Stage 1 has a structure by which reflected light from anywhere other than the surface of the inspection object 2 is hardly produced. More specifically, when the inspection object 2 is transparent and at the same time scattered light is sufficiently produced on the surface thereof, stage 1 is composed of a material acting as a mirror surface with respect to the light (wavelength) of the light source 5. When the surface of the inspection object 2 is a mirror surface and at the same time no scattered light is produced on the surface, stage 1 is composed of a lusterless material which absorbs the light (wavelength) of the light source 5. A thin film on semiconductor substrate (semiconductor wafer), liquid crystal layer on glass substrate, hard disk or patterned media, for example, corresponds to the inspection object 2. However, the inspection object 2 is not limited to these, and any object having a predetermined surface area may be inspected.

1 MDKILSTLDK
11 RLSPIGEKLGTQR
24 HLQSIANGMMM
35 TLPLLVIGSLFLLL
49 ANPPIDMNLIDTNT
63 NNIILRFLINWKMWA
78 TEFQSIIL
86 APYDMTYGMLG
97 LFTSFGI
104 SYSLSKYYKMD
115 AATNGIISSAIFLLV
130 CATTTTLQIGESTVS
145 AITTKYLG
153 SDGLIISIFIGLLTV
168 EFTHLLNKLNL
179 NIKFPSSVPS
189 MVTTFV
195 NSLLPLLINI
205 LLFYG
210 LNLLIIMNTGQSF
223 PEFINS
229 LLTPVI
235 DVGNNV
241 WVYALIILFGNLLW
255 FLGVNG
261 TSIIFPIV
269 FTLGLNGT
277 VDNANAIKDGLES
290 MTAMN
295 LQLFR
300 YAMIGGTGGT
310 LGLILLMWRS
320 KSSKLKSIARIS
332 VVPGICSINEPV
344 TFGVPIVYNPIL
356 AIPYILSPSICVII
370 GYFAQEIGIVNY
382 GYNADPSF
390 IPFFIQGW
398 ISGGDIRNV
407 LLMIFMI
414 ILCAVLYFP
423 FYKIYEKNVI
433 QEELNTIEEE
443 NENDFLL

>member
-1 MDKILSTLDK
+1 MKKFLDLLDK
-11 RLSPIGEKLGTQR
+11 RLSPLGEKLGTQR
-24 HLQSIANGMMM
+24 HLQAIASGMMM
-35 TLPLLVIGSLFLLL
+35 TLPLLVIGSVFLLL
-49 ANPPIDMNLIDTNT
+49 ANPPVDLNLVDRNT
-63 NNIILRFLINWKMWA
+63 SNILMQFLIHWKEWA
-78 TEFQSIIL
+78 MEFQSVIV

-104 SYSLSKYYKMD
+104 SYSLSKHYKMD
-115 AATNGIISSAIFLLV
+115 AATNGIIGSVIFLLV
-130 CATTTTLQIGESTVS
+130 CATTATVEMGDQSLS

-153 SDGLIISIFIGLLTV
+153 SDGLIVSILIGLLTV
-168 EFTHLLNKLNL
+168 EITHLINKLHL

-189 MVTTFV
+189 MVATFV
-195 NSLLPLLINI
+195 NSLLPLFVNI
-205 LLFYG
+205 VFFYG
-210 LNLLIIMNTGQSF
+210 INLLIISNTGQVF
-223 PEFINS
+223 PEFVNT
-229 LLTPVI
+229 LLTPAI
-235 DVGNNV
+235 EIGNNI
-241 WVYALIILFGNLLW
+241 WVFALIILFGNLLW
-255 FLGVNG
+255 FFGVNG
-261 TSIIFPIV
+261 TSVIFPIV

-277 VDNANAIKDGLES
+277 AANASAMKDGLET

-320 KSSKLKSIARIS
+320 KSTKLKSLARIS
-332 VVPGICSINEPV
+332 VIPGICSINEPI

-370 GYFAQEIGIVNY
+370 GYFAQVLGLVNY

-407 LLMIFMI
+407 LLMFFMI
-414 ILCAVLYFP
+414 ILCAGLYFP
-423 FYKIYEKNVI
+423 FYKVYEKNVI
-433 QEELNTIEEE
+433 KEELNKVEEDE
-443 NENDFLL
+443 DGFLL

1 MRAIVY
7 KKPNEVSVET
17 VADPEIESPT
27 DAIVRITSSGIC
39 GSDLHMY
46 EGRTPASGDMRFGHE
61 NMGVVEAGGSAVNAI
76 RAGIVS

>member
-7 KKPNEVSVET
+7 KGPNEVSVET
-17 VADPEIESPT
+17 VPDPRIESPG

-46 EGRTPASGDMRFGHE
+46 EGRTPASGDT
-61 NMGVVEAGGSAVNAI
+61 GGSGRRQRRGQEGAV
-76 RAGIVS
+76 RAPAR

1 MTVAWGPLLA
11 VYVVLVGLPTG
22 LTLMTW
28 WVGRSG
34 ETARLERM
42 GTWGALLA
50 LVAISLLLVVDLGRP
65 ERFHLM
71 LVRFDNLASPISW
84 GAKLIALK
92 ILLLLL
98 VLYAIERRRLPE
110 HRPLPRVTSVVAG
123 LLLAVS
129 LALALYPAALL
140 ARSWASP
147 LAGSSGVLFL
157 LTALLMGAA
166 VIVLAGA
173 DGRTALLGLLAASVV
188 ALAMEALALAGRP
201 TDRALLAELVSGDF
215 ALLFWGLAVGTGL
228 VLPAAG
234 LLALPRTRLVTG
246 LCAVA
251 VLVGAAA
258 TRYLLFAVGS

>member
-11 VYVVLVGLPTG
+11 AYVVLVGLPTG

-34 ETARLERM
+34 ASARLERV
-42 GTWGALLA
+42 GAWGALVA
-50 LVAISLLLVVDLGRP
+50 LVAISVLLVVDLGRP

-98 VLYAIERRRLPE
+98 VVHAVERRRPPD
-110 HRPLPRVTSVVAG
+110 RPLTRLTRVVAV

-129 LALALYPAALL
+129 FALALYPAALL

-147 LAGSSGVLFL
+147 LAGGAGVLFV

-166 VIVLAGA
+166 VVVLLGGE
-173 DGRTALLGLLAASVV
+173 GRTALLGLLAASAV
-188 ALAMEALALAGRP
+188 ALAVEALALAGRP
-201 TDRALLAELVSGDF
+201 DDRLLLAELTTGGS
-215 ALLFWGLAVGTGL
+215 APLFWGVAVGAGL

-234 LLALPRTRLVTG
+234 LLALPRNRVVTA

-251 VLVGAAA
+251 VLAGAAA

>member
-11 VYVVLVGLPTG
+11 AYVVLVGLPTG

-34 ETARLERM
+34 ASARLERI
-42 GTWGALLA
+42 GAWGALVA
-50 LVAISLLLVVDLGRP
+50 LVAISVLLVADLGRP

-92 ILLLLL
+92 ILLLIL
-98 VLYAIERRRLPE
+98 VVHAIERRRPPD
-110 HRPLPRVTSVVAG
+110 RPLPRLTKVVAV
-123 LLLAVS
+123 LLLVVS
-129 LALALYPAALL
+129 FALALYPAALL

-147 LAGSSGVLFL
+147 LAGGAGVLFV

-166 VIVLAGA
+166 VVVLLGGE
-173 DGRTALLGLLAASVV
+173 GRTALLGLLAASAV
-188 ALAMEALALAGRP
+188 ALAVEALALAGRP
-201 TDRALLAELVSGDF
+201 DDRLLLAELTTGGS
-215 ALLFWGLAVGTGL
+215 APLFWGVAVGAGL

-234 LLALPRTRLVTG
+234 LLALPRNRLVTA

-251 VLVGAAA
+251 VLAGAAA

The light source 5 can irradiate light so that a vertically long (linear shaped) irradiated area having, for example, a rectangular shape can be formed on the surface of the inspection object 2. In other words, the light source 5 can form an irradiated area containing a linear shaped edge of a predetermined length on the surface of the inspection object 2. The length of the edge is determined according to the size of the inspection object 2, the number of pixels of the line sensor camera 9, and the like. The light source 5 may be constituted of any of an electric bulb type light source such as a halogen bulb, and a light source obtained by arraying light emitting devices such as LED in a line shape. Irrespective of the configuration of the light source 5, the light source 5 also includes an optical system containing a lens and the like.